I live in the Vancouver area and not only have I ridden the Sea to Sky many, many times, but I also did a 14 day ride from Vancouver to Fairbanks and Anchorage last year.

The Sea to Sky used to be a great bike road but the recent highway upgrades have straightened out many of the curves to make it safer, but it is still a good ride with good scenery. An even more compelling reason to take that route, if you have the time, is the Duffy Lake stretch between Pemberton (east of Whistler) and Lilloote (south-west of Cache Creek). That stretch is one of the favorites around here, you just have to watch for a few stretches of rougher asphalt along the way.

Cache Creek is not worth going back to catch. Again, if you have the time, the longer route from Lillooet to Cache Creek, south through Lytton, is worth considering. This route would give you a taste of the Fraser Canyon as you come south to Lytton and then the first section north toward Cache Creek.

Which route are you taking north from Prince George?

You have two options, north-east to Dawson Creek and Fort St John or west and then north along Hwy 37; the Cassiar Hwy. I would strongly suggest taking the Cassiar one one leg of your trip and the Alaskan Hwy to Dawson Creeek on the other. I saw more wildlife along the Cassiar Hwy than combines on the remainder of my trip.

From Vancouver, going up on the Cassiar and then coming back on the Alcan through Dawson Creek is just shy of 6,000 miles of great riding.

Enjoy! :thumbup:
 

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Discussion Starter #10
... if you have the time, is the Duffy Lake stretch between Pemberton (east of Whistler) and Lilloote (south-west of Cache Creek). ...

if you have the time, the longer route from Lillooet to Cache Creek, south through Lytton, is worth considering. ...

Which route are you taking north from Prince George? ...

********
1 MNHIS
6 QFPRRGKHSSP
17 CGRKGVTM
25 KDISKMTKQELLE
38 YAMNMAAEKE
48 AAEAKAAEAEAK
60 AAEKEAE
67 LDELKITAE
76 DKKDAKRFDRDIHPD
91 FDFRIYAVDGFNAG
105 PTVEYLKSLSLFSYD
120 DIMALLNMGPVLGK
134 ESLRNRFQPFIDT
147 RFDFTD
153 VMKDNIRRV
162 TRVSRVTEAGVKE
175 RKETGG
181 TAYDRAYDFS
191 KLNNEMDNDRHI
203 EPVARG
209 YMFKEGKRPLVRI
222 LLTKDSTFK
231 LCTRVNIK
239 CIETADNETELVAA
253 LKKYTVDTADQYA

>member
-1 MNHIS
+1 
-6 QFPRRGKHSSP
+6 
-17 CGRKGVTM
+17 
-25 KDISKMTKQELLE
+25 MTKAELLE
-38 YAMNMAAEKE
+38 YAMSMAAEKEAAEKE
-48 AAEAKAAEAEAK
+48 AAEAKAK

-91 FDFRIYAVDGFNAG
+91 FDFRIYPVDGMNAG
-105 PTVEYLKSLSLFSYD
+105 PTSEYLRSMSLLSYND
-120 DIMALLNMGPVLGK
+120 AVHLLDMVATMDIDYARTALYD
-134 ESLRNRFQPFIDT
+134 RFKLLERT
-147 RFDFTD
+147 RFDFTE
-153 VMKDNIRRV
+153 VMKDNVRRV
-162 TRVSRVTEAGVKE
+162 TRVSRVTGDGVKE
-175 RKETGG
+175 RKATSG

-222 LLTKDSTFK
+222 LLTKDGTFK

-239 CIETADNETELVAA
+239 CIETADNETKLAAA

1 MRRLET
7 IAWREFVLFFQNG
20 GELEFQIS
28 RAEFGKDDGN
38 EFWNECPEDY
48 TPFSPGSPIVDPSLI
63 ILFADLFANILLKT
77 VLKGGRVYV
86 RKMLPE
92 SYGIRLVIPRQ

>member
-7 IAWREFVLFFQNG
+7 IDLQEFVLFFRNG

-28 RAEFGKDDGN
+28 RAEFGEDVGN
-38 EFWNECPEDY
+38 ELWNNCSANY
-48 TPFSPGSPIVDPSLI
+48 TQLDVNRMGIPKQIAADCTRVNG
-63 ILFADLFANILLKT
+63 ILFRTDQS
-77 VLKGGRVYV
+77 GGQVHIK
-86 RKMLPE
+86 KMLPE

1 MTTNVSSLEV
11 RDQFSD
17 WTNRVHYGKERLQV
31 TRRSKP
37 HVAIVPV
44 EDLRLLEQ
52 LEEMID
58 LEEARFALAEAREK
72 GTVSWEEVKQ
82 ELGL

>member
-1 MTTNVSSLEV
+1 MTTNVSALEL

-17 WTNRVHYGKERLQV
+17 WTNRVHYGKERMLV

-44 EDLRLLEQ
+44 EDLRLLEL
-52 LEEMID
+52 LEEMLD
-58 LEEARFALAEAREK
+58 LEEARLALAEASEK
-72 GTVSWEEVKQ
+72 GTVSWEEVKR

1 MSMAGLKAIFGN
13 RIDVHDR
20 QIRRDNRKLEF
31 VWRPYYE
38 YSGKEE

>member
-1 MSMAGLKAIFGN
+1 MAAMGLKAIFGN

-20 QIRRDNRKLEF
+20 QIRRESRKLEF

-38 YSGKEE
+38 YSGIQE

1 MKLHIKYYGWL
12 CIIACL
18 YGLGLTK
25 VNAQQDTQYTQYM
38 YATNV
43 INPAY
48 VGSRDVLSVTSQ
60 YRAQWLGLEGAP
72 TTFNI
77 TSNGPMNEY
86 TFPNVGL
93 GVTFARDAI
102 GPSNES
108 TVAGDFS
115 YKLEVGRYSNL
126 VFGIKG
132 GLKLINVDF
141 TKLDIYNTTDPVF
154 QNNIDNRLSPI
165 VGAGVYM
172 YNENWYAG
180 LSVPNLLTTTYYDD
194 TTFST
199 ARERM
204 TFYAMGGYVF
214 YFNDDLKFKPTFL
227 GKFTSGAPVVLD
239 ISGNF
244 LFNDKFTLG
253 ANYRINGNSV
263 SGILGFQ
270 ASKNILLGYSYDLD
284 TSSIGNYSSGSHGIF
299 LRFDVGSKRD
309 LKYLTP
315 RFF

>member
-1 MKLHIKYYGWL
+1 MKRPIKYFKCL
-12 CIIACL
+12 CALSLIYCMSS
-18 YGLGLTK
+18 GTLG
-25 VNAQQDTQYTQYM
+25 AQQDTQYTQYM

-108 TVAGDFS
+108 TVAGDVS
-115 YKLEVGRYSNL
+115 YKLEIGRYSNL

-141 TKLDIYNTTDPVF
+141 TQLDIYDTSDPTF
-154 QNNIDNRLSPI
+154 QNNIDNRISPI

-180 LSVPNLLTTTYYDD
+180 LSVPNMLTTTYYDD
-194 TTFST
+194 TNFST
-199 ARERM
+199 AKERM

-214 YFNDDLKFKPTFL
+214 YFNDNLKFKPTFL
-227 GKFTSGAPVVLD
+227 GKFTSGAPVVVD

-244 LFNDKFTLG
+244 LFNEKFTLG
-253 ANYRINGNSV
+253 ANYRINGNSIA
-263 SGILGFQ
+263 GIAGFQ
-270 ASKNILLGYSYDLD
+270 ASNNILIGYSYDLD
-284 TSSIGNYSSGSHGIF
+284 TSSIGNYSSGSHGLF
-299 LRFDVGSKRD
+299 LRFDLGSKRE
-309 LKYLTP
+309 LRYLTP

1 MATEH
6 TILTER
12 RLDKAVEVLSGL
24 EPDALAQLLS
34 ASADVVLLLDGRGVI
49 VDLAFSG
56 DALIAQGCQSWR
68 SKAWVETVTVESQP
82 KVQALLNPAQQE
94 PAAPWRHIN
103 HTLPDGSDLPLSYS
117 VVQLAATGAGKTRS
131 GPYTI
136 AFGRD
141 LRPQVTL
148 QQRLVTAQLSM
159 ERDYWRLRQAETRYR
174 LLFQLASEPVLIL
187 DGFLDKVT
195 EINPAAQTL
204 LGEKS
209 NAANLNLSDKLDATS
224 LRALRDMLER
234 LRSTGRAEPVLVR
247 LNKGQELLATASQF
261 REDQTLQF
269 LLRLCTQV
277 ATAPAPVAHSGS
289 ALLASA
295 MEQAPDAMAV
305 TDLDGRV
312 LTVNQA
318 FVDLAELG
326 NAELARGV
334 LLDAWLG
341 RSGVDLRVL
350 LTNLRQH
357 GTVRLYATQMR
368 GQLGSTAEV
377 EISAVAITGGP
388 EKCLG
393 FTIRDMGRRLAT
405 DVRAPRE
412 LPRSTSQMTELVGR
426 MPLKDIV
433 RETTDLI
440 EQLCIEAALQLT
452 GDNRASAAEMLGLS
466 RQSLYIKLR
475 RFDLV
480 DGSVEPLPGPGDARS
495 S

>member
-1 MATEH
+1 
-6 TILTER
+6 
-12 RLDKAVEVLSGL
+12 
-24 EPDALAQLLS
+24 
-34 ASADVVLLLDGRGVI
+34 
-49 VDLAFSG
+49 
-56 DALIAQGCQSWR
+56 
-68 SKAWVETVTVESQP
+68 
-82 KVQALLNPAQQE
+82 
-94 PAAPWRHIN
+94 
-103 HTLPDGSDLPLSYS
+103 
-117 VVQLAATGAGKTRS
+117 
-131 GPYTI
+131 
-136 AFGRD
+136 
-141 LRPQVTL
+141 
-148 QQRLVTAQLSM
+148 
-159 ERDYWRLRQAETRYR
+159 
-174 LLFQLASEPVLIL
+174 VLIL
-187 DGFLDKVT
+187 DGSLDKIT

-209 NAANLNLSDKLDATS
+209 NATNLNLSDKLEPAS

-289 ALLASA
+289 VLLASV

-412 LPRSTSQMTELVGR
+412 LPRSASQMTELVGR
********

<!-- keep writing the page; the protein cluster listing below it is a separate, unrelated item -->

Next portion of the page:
Enjoy! :thumbup:
Yes, I will be doing the Duffy Lake stretch. Will probably pass on Lillooet to Lytonn. My trip is approaching 16,000 miles and I need to resist adding any more additional mileage unless I can find some other "fluff" to remove from the plan.

I will be heading up the Yellowhead and Cassiar from Prince George. I'll do the Alaskan Highway on the return.

Thanks for the additional information. Your enthusiasm is contagious!! Can't wait!!! :thumbup:
 

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<snip>I will be heading up the Yellowhead and Cassiar from Prince George. I'll do the Alaskan Highway on the return.

Thanks for the additional information. Your enthusiasm is contagious!! Can't wait!!! :thumbup:
That is the same route I took and it was great :thumbup:.

The trip east on Hwy 37A to Stewart and Hyder was a nice side trip with good scenery. Be careful in planning gas and lodgings on the Cassiar. There are a couple of places to stay in Steward, but the choices are limited so consider booking ahead it your staying there and your schedule allows. A ways north of the Hwy 37 & 37A junction their is a Helli-ski lodge with rooms, but it was really pricy when I stopped there last year to check it out. After that I did not see any lodging until Williams Lake so plan for a long day's ride it you are not camping out along the way. There are enough gas stations but you don't want to miss one as they are aways apart with little in between.